FDA Reveals How Manufacturing Facilities are Prioritized for Inspections
Posted 05 September 2018 | By
The US Food and Drug Administration (FDA) on Wednesday released an internal Manual of Policies and Procedures (MAPP) on how pharmaceutical manufacturing sites are prioritized and selected for surveillance inspections.
The release of the 7-page MAPP comes as FDA’s inspections program in Fiscal Year 2017 had to decide what sites to inspect from about 5,063 human pharmaceutical sites worldwide, 3,025 of which are outside the US. In 2017, FDA conducted 1,453 inspections, including 762 on foreign soil, to ensure manufacturers were following Current Good Manufacturing Practice (CGMP) requirements.
“FDA prioritizes inspections of sites regardless of their location. For manufacturing facilities in other countries, inspections may be conducted by staff in foreign offices, those on temporary duty assignments, or staff that travel internationally to conduct the inspection,” FDA Commissioner Scott Gottlieb explained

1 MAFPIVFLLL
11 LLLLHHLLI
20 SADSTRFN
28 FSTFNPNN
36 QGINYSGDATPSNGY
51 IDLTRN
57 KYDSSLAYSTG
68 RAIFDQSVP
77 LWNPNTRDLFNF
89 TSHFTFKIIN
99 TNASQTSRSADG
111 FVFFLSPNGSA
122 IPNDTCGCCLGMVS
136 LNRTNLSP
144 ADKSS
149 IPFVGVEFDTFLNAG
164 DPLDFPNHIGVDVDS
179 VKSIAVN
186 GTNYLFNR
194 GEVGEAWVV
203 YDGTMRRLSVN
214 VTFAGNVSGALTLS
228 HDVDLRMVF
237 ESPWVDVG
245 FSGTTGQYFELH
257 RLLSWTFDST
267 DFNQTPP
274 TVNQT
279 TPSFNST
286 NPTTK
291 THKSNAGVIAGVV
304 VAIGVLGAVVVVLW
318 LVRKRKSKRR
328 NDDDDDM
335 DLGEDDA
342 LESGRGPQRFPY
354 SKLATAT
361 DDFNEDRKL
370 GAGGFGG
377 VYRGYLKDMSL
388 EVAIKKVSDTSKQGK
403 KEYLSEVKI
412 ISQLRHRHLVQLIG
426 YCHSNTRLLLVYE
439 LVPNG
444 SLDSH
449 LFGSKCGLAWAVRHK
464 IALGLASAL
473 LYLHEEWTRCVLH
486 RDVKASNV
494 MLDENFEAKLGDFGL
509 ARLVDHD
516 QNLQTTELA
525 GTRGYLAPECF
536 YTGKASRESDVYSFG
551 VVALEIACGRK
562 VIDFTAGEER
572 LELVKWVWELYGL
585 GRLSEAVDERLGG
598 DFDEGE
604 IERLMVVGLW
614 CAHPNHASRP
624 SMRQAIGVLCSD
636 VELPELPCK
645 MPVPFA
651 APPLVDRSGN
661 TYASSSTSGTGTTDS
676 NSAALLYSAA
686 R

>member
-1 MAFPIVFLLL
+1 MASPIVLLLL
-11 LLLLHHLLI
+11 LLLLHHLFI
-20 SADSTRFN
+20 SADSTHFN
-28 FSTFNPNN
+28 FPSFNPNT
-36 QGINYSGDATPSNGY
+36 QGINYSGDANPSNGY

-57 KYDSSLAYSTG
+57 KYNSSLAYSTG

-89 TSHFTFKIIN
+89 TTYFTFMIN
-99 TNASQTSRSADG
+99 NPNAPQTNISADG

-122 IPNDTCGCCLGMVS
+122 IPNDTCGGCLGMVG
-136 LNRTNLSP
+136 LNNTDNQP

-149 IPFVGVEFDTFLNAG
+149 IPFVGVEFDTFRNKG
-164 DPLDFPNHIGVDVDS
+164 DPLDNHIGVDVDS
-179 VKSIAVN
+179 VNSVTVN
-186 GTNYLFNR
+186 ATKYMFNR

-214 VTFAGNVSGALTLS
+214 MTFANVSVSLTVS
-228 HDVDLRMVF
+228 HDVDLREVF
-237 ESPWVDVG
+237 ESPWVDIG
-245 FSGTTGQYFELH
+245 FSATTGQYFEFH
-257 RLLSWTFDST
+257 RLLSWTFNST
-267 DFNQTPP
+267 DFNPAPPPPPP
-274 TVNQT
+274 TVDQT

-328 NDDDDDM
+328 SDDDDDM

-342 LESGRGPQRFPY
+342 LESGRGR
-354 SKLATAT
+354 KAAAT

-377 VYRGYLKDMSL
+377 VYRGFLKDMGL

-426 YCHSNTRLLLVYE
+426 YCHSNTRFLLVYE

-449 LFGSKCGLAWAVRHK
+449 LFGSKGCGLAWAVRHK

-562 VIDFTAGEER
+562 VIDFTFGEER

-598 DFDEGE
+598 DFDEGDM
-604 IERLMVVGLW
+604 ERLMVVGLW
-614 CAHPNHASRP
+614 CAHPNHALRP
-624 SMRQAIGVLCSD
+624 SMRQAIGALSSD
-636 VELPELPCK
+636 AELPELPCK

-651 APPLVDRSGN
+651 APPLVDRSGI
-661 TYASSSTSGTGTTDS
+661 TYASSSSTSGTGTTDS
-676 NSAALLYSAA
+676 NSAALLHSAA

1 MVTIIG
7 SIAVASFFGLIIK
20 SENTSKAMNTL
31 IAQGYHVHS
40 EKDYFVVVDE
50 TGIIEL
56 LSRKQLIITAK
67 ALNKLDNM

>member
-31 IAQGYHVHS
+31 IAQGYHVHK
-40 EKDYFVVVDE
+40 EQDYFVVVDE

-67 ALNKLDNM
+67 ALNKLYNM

According to the MAPP, the Office of Surveillance, within the Office of Pharmaceutical Quality, is responsible for producing CDER’s Site Surveillance Inspection List (SSIL) that prioritizes sites for surveillance inspections.
The Site Selection Model (SSM), used by CDER staff to prioritize manufacturing sites for routine quality-related inspections, considers risk related to drug (drug substance and finished product) quality as may arise from violations of the CGMP requirements in the Food Drug & Cosmetic Act
The SSM will use risk factors consistent with section 510 of the FD&C Act, which identifies specific risk factors and allows FDA to determine additional ones, including: “a) The compliance history of the establishment. b) The record, history, and nature of recalls linked to the establishment. c) The inherent risk of the drug manufactured, prepared, propagated, compounded, or processed at the establishment.”
The agency also uses its Mutual Recognition Agreement
to coordinate with the EU on which drug inspections need to be conducted. “In doing so, we’re able to dedicate more of our investigators’ time to those sites that pose the greatest risk,” Gottlieb noted.